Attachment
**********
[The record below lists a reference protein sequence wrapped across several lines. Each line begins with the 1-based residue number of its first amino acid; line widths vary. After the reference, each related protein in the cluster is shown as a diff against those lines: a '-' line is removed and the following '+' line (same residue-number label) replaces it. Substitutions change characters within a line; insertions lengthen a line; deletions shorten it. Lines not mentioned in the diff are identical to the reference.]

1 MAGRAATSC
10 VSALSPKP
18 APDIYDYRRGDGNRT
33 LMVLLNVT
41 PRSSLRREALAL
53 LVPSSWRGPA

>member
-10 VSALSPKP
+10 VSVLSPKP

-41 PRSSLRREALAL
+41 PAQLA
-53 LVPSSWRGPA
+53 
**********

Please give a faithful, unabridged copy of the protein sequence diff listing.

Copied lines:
[The record below lists a reference protein sequence wrapped across several lines. Each line begins with the 1-based residue number of its first amino acid; line widths vary. After the reference, each related protein in the cluster is shown as a diff against those lines: a '-' line is removed and the following '+' line (same residue-number label) replaces it. Substitutions change characters within a line; insertions lengthen a line; deletions shorten it. Lines not mentioned in the diff are identical to the reference.]

1 MAGRAATSC
10 VSALSPKP
18 APDIYDYRRGDGNRT
33 LMVLLNVT
41 PRSSLRREALAL
53 LVPSSWRGPA

>member
-10 VSALSPKP
+10 VSVLSPKP

-41 PRSSLRREALAL
+41 PAQLA
-53 LVPSSWRGPA
+53 